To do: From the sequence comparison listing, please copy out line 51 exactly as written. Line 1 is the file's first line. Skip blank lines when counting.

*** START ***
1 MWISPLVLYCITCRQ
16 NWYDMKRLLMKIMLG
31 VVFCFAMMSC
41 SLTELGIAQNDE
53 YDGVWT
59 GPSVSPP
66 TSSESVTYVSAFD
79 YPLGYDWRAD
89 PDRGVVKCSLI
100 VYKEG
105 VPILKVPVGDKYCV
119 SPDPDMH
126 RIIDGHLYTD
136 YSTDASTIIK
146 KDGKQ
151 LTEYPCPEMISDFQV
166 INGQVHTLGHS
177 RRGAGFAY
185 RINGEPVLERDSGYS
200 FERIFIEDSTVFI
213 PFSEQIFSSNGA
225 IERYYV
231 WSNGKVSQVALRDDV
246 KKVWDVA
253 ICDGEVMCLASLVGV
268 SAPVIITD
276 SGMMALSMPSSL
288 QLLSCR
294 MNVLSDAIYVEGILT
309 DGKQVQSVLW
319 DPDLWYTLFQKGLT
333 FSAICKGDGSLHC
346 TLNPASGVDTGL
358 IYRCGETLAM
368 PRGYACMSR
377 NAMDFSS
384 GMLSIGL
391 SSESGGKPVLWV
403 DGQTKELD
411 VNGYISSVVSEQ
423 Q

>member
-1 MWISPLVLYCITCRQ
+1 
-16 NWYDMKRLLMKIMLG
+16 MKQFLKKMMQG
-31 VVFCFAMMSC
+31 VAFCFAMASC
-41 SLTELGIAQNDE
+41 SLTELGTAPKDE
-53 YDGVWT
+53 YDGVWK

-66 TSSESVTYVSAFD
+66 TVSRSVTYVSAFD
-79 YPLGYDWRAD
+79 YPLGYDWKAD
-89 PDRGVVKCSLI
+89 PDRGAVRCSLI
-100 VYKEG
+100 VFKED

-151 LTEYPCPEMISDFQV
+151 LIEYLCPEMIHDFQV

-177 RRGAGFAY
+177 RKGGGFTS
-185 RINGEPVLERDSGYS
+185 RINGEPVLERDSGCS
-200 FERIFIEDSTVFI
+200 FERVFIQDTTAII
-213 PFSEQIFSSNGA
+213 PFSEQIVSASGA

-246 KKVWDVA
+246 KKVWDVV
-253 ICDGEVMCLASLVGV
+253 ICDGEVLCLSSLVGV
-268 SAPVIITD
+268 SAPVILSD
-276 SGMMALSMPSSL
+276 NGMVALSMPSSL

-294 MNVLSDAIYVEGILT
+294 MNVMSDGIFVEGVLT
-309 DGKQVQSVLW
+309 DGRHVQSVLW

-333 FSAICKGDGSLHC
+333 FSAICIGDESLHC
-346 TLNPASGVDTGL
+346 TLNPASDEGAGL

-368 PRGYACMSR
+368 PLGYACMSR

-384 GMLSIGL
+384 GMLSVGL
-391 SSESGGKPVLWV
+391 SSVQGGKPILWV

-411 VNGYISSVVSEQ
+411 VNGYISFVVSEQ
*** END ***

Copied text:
-53 YDGVWT